If someone says they have got a broken femur you may not immediately know which bone they have broken. However if they were to tell you they’d broken their thigh bone, you would certainly be aware of where they’d experienced their injury.
You may know first-hand what it is like to break your femur. It is actually quite uncommon to break this bone. It is incredibly strong – when you think about it, it has to be in order to withstand the weight it must support every day. Bones can become diseased and break because of their fragility, but thigh bones may also break if someone is unfortunate enough to be involved in a car accident or a fall from a significant height.
A significant force
This is what is required for the thigh bone to break. A break could result in a hairline fracture where the pieces of the bone do not move out of alignment with each other. On the other hand, the two pieces of bone may move out of alignment and require surgery to re-align properly so they can heal. The worst-case scenario would be where the bone shatters because of the force of the impact.
This is why injuries such as these are usually seen when someone has a high-speed car accident where the impact is significant. If someone falls from a height they can also break the bone upon impact with the ground or whatever else they hit.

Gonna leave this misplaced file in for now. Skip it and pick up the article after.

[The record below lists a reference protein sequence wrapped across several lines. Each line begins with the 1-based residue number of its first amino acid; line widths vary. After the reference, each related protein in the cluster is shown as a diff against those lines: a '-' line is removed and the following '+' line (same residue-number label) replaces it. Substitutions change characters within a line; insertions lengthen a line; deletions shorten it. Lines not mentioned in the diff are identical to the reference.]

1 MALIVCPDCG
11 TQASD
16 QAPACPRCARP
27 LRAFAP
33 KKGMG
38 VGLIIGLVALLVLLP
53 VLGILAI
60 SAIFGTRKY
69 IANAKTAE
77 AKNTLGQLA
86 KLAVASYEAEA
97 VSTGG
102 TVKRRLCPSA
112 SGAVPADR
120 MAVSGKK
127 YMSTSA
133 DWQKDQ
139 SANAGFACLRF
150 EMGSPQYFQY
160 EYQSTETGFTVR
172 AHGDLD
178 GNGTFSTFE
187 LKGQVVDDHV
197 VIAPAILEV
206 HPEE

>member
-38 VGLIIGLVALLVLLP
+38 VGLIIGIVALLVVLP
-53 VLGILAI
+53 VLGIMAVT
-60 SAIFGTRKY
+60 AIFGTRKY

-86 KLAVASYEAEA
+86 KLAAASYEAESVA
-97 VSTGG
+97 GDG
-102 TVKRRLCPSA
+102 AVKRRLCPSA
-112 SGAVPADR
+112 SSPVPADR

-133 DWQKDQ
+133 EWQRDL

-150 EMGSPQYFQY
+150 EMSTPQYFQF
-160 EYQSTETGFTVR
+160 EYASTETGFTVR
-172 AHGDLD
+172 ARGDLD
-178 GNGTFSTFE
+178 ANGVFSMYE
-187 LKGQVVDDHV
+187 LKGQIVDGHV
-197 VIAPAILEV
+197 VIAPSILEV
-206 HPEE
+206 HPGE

What about broken femur compensation?
This type of compensation may be paid to you if you experienced your injury as a direct result of someone else’s actions. For example, if you broke your leg in a car accident where another driver was to blame, they would be held liable and you may well be entitled to broken femur compensation. The same applies if you were injured at work and your employer was found to have neglected their duties under the Health and Safety Act.
As you can see, there is much to think about here. You can find out some answers relating to your own injury too if you call Accident Advice Helpline on 0800 689 0500. Our enquiry line doesn’t incur a charge when you call, and we can provide you with no-obligation advice as well. What better way could there be to see if broken femur compensation is a possibility?
Date Published: November 7, 2015
Author: Allison Whitehead